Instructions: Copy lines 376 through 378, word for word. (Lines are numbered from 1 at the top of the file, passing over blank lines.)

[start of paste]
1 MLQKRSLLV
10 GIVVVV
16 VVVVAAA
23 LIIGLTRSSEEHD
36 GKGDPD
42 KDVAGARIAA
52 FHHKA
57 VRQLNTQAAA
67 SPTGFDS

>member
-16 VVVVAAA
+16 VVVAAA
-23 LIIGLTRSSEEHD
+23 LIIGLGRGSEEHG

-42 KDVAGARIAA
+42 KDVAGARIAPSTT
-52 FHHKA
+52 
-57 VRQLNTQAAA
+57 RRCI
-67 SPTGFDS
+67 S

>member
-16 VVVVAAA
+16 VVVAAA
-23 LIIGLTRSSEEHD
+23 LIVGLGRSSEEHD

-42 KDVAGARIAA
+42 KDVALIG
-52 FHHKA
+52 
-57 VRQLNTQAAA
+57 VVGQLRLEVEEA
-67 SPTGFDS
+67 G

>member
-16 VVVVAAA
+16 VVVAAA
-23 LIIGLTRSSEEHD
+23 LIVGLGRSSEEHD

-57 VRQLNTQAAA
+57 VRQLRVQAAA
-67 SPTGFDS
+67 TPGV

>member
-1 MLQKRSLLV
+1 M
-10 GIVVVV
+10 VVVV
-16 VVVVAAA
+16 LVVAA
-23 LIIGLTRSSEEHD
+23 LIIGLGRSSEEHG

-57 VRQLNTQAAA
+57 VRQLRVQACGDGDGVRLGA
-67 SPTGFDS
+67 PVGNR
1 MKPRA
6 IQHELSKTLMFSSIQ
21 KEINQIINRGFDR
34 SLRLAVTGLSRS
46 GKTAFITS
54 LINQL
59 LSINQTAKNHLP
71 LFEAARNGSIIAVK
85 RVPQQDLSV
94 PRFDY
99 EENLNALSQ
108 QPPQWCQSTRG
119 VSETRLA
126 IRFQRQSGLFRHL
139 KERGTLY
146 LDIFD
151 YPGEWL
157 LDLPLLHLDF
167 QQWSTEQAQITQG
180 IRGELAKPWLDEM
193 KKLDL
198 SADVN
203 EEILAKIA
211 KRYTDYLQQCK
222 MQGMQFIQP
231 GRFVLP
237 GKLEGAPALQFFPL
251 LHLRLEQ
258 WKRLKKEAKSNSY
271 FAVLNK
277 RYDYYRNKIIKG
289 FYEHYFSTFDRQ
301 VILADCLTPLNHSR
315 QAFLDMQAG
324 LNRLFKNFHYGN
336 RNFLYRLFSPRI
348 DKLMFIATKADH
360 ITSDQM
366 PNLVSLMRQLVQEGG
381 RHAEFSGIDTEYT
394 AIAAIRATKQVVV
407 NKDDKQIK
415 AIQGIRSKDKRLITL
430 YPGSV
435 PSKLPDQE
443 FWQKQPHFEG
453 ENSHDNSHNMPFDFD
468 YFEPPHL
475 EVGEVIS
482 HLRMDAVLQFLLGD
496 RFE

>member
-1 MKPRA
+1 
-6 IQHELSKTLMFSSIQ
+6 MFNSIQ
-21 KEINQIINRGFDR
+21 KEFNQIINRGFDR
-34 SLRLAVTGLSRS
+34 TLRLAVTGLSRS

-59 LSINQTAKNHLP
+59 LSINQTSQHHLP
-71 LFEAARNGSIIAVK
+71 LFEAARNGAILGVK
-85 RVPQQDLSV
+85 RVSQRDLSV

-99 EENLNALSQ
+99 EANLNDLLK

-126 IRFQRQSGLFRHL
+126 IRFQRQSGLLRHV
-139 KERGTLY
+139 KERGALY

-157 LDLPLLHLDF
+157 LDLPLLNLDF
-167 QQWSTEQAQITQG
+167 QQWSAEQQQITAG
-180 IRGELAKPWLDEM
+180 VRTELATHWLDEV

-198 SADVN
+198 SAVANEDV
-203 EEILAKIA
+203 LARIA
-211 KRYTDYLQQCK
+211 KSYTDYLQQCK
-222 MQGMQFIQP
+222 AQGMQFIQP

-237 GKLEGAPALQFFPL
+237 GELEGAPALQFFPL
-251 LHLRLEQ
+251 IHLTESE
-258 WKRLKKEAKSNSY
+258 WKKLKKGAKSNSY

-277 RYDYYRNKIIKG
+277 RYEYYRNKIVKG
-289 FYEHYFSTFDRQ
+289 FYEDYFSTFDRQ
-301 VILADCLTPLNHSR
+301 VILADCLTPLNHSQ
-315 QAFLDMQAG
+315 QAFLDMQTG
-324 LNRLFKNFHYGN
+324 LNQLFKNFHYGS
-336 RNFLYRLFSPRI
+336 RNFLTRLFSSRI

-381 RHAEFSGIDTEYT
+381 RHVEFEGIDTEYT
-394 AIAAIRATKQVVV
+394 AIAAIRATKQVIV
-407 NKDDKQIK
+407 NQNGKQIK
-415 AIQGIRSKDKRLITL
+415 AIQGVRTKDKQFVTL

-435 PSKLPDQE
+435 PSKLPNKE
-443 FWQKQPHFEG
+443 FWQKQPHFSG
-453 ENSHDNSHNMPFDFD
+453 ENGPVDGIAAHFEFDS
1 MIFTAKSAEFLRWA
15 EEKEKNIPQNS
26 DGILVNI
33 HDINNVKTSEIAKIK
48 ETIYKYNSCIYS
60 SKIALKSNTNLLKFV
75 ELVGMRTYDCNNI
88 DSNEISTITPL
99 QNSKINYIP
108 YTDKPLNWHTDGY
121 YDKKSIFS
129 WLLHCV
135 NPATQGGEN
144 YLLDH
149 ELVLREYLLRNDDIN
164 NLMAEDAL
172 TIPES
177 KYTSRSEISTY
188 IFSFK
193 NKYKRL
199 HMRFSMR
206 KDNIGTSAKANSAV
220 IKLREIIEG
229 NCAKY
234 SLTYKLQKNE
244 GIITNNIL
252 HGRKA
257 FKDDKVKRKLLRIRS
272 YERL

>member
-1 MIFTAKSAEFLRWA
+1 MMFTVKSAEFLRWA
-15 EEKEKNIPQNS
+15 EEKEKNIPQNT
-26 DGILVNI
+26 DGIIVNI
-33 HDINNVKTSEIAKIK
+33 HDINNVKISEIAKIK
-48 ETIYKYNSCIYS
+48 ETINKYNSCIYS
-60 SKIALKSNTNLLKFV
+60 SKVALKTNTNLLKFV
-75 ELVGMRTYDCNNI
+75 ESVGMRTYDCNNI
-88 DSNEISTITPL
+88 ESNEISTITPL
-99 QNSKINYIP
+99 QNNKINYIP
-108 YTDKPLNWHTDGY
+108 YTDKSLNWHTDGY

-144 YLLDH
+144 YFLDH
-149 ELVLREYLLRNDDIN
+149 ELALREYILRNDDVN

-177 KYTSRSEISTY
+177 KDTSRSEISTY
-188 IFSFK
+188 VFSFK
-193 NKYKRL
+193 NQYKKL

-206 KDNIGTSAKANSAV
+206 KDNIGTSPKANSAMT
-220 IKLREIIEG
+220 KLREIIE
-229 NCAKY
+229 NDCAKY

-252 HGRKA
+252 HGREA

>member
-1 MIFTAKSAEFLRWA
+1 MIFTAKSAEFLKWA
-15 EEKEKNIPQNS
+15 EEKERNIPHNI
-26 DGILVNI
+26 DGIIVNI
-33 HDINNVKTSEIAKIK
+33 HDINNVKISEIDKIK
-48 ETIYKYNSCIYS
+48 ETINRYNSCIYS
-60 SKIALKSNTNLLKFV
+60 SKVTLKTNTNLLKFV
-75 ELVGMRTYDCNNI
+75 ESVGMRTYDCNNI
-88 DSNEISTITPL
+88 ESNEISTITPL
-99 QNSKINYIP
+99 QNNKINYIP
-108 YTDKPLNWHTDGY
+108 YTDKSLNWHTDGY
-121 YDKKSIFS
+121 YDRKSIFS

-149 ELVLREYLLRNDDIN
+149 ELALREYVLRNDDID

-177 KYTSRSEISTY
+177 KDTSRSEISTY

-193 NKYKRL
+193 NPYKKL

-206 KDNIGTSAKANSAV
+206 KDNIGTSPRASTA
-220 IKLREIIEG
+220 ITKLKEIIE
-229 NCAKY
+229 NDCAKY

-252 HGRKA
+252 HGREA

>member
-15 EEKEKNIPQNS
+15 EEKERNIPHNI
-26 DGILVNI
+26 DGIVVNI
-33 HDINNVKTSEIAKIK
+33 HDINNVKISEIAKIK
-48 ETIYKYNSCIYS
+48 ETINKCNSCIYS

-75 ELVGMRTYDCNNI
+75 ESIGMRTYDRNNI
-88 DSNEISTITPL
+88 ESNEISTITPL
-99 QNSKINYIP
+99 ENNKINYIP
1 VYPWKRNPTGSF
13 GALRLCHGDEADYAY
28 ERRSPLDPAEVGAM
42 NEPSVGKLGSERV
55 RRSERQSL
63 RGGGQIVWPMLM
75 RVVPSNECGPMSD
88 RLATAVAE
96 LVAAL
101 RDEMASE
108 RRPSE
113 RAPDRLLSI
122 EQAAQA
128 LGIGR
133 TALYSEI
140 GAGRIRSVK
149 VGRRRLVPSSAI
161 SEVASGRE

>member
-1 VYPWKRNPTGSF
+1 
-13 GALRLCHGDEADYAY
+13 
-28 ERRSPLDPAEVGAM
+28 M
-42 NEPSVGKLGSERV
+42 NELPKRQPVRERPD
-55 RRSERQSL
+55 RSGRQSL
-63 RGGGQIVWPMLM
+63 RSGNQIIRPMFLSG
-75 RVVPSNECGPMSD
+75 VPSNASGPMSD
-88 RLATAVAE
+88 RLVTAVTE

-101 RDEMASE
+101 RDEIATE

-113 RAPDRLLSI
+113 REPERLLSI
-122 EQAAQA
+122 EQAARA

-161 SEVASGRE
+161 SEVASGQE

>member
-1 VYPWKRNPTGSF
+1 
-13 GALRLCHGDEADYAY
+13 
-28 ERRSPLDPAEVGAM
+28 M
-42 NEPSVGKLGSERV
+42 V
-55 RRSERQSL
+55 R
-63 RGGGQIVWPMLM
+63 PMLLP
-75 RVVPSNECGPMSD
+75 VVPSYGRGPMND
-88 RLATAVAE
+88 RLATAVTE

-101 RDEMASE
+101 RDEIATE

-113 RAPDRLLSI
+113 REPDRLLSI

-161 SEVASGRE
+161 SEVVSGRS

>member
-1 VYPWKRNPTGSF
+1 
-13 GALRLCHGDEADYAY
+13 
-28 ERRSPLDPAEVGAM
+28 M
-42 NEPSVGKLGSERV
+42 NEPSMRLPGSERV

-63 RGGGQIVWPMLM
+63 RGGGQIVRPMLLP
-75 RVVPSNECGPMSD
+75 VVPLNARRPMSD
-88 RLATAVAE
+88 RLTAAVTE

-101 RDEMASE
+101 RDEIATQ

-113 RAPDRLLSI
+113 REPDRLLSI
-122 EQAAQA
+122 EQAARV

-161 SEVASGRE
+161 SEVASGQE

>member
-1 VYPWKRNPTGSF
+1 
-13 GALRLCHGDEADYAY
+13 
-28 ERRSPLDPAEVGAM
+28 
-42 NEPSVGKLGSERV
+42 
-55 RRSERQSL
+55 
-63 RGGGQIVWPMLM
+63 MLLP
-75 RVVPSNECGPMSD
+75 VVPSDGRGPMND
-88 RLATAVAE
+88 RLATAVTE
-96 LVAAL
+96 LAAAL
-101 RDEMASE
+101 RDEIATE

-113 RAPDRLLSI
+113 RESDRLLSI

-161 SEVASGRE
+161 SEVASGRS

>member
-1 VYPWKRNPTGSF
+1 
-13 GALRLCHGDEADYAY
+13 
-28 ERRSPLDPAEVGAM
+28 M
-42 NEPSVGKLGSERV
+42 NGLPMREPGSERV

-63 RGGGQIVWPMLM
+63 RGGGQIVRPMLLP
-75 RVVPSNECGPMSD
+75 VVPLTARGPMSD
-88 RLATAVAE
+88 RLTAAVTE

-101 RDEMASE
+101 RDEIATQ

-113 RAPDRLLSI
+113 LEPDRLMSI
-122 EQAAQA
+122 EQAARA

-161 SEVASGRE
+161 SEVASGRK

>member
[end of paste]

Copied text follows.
+88 RLTAAVTE

-101 RDEMASE
+101 RDEIATQ